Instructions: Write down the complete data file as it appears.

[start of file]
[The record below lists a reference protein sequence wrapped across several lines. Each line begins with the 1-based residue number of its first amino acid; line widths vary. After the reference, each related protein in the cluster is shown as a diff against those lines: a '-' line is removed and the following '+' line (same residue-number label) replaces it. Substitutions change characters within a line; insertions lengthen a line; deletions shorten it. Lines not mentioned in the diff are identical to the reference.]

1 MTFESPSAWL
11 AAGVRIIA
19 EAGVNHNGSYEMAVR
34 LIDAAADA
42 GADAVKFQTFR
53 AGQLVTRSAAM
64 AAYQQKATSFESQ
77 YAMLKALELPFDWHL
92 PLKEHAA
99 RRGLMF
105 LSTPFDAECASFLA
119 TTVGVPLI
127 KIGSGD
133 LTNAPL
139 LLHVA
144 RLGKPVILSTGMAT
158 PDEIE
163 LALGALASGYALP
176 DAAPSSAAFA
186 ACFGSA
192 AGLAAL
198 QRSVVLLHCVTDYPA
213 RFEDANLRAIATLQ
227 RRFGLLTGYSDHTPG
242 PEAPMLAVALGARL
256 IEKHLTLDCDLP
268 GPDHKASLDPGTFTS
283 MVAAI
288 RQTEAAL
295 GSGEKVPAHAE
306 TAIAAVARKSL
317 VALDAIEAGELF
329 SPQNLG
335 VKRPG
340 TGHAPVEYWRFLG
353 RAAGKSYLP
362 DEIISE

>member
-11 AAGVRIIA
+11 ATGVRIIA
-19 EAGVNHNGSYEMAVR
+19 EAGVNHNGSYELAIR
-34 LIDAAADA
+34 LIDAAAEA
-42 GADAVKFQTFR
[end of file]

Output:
[The record below lists a reference protein sequence wrapped across several lines. Each line begins with the 1-based residue number of its first amino acid; line widths vary. After the reference, each related protein in the cluster is shown as a diff against those lines: a '-' line is removed and the following '+' line (same residue-number label) replaces it. Substitutions change characters within a line; insertions lengthen a line; deletions shorten it. Lines not mentioned in the diff are identical to the reference.]

1 MTFESPSAWL
11 AAGVRIIA
19 EAGVNHNGSYEMAVR
34 LIDAAADA
42 GADAVKFQTFR
53 AGQLVTRSAAM
64 AAYQQKATSFESQ
77 YAMLKALELPFDWHL
92 PLKEHAA
99 RRGLMF
105 LSTPFDAECASFLA
119 TTVGVPLI
127 KIGSGD
133 LTNAPL
139 LLHVA
144 RLGKPVILSTGMAT
158 PDEIE
163 LALGALASGYALP
176 DAAPSSAAFA
186 ACFGSA
192 AGLAAL
198 QRSVVLLHCVTDYPA
213 RFEDANLRAIATLQ
227 RRFGLLTGYSDHTPG
242 PEAPMLAVALGARL
256 IEKHLTLDCDLP
268 GPDHKASLDPGTFTS
283 MVAAI
288 RQTEAAL
295 GSGEKVPAHAE
306 TAIAAVARKSL
317 VALDAIEAGELF
329 SPQNLG
335 VKRPG
340 TGHAPVEYWRFLG
353 RAAGKSYLP
362 DEIISE

>member
-11 AAGVRIIA
+11 ATGVRIIA
-19 EAGVNHNGSYEMAVR
+19 EAGVNHNGSYELAIR
-34 LIDAAADA
+34 LIDAAAEA
-42 GADAVKFQTFR